BWD
     
  16. Dexter007

    Dexter007 Registered+

  17. gypski

    gypski Registered+

    The power companies call it intangible charges. You know what intangible means. Can't be proved. Go figure and they get paid. :S2: Suckers :D

     
  18. Dexter007

    Dexter007 Registered+

    sry yeah,i didnt express myself right.
    ah they are suckers allright..and its mot like they wouldnt have money to move around..imagen the world now,if somebody would come out tomara with genius idea how do get 100% clean power and its easy and cheap....you know what would happen?HE WOULD GET KILT STRIGHT AWAY...
    cos that would mean that few years time we wouldnt need oil diesel petrol goal nothing like it...US wouldnt let it happen ABSOLUTLY NO WAY..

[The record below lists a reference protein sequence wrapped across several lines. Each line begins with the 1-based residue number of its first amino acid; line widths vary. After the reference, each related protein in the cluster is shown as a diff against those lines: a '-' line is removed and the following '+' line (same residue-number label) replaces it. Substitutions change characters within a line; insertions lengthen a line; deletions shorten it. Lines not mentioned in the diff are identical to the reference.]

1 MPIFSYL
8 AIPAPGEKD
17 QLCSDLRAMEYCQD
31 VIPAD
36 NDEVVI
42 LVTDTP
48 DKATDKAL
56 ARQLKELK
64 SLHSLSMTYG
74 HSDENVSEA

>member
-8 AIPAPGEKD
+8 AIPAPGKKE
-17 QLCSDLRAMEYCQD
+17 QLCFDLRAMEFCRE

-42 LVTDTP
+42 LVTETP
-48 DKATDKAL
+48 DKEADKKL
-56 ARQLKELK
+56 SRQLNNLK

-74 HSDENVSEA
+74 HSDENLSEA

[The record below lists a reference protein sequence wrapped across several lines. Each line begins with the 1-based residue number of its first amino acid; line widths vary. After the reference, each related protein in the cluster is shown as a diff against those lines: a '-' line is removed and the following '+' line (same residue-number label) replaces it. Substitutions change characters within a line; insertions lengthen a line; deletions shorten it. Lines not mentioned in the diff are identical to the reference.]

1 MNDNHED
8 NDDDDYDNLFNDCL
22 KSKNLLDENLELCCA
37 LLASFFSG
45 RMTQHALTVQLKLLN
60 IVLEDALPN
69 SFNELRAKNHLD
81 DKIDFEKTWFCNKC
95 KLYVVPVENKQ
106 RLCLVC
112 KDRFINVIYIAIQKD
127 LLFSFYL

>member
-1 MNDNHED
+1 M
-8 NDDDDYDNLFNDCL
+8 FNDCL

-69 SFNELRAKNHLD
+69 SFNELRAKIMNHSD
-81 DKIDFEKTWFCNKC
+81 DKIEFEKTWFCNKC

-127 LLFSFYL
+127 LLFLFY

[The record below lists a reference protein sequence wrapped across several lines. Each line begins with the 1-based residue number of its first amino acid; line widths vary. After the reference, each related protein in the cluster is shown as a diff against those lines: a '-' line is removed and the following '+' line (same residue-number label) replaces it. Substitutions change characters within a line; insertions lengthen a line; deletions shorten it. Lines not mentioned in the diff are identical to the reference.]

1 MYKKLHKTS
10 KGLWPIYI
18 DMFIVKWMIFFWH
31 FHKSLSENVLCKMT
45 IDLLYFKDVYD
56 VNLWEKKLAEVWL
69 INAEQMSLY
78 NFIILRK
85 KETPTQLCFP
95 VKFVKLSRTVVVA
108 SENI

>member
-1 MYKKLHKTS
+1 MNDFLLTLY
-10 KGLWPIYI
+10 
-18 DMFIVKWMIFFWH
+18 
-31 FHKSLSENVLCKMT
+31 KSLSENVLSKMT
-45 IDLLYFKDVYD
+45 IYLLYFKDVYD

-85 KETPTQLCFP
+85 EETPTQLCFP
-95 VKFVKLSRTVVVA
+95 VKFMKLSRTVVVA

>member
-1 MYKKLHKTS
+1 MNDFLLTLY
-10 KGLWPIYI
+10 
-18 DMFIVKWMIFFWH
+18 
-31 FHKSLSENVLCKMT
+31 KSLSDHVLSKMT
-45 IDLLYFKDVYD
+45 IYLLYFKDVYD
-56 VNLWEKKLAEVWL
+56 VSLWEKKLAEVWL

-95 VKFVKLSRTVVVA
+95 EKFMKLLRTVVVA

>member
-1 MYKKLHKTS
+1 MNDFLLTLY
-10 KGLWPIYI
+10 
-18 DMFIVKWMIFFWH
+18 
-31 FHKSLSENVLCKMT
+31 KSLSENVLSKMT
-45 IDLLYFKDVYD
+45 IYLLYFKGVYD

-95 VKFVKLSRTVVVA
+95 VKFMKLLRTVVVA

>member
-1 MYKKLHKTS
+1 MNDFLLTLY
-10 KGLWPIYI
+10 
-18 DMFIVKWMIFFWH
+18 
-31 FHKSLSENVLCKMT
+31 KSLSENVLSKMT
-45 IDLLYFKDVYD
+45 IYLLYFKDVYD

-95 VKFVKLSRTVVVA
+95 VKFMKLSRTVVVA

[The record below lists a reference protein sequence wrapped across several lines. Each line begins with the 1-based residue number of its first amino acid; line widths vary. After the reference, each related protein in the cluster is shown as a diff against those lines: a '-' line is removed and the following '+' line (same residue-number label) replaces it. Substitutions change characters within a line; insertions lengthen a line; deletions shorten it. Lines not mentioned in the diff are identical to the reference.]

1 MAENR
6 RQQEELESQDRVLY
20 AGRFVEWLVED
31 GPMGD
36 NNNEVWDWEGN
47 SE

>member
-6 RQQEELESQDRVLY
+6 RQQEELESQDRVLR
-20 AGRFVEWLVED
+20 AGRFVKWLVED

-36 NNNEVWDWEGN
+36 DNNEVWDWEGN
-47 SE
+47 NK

19. gypski

    gypski Registered+

    Tesla already developed a localized, I think kind of wireless electrical distribution system. And it was killed, Tesla ruined financially. :thumbsup:

     
  20. Max Blast

    Max Blast Registered+

    Dexter, I have seen nothing in any of your posts that I would or even could argue with. I am sorry if I said anything to give that impression. I am really gratified to see a forum member doing such thorough research in support of their posts. :thumbsup:

    regards,
    Max Blast
     

Share This Page